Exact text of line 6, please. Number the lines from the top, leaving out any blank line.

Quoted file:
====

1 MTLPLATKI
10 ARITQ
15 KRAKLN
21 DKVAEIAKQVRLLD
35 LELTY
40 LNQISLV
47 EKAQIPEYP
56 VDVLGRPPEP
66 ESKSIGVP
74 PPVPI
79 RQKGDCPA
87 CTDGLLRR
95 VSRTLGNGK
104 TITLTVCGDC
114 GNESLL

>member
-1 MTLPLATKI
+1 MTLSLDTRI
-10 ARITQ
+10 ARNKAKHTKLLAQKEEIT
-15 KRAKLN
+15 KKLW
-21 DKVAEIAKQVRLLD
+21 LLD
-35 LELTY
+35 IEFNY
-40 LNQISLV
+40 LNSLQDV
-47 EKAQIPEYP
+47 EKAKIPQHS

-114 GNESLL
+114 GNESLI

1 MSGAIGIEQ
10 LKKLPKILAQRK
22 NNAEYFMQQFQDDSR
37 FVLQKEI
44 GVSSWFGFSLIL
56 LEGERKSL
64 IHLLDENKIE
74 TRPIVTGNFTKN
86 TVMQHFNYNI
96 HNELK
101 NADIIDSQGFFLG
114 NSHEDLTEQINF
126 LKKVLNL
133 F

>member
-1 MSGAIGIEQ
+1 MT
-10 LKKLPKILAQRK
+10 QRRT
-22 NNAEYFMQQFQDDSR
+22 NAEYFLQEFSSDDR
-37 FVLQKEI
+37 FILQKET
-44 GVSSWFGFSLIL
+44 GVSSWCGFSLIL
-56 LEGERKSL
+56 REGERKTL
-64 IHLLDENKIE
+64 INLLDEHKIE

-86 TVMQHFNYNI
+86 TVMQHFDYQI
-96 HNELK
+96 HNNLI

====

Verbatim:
40 LNQISLV